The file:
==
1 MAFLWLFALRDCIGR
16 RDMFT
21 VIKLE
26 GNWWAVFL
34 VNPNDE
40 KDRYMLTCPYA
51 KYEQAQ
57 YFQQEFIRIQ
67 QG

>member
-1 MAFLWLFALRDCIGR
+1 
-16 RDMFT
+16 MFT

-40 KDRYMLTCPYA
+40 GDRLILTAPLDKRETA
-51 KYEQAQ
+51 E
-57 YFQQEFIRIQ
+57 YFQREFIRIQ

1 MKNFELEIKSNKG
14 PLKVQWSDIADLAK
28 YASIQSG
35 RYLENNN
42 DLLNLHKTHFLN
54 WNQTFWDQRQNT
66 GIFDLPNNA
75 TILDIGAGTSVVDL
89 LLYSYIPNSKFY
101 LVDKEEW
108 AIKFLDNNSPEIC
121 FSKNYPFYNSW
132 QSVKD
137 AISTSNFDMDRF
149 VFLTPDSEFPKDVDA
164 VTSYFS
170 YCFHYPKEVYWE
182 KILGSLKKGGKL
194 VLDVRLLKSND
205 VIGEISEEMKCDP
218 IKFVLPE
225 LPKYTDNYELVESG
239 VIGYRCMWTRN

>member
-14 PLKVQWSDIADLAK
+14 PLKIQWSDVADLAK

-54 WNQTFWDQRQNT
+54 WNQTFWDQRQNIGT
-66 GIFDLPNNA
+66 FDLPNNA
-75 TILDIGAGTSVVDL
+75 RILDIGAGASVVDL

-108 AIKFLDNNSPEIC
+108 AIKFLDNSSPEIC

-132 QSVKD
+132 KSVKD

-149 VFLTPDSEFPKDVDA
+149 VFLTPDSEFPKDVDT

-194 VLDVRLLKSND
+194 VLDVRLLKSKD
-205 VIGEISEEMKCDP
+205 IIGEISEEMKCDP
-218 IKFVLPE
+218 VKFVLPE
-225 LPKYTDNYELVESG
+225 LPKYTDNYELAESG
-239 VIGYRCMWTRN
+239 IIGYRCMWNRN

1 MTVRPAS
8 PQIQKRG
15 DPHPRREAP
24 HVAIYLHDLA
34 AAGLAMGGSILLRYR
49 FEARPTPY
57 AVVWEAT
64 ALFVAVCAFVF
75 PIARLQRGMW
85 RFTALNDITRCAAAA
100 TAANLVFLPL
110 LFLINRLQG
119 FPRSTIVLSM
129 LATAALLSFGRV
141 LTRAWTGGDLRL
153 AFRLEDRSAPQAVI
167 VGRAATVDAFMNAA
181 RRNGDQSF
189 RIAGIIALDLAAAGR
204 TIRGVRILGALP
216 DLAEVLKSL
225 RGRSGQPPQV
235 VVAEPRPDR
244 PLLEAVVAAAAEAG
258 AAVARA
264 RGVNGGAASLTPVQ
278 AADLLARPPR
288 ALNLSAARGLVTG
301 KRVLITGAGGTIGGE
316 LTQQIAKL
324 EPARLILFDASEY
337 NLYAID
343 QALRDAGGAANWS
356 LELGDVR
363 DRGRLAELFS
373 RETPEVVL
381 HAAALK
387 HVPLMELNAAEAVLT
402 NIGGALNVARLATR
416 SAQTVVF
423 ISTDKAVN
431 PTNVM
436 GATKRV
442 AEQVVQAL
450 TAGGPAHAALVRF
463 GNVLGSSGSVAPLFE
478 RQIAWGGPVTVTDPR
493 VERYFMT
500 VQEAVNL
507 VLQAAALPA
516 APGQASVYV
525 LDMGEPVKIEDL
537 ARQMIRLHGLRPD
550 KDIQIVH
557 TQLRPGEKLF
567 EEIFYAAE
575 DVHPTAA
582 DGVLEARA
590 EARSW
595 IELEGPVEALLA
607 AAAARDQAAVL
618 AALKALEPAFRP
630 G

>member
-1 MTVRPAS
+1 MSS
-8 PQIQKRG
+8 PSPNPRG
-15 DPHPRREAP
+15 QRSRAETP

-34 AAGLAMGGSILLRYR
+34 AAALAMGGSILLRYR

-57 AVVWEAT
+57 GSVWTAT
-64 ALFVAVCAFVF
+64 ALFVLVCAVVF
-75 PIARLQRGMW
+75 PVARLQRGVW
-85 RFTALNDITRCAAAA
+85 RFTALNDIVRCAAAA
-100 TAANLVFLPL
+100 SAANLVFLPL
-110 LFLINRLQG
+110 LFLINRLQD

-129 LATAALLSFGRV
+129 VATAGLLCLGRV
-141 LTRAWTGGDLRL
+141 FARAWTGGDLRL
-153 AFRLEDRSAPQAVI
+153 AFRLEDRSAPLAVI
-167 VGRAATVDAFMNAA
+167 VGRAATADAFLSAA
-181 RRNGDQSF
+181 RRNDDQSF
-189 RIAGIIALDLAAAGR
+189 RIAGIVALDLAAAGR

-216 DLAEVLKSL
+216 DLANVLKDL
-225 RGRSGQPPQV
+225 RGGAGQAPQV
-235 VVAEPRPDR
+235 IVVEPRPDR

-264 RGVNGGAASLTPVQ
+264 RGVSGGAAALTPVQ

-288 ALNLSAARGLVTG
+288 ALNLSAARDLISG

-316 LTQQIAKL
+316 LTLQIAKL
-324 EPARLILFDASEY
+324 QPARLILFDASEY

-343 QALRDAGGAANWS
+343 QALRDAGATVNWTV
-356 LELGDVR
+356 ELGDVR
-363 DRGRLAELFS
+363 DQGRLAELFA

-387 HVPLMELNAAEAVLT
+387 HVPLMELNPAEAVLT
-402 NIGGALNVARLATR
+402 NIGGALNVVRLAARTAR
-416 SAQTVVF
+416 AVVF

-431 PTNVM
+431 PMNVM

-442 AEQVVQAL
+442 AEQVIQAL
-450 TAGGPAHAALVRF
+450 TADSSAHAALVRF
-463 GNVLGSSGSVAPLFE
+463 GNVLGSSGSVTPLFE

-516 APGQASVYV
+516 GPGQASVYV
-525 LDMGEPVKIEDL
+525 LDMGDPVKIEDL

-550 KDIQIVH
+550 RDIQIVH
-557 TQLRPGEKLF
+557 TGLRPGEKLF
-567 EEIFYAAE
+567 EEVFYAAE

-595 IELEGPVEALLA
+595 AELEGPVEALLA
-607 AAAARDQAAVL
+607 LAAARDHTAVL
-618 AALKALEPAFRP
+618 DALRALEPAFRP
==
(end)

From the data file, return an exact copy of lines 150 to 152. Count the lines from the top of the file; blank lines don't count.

+100 SAANLVFLPL
-110 LFLINRLQG
+110 LFLINRLQD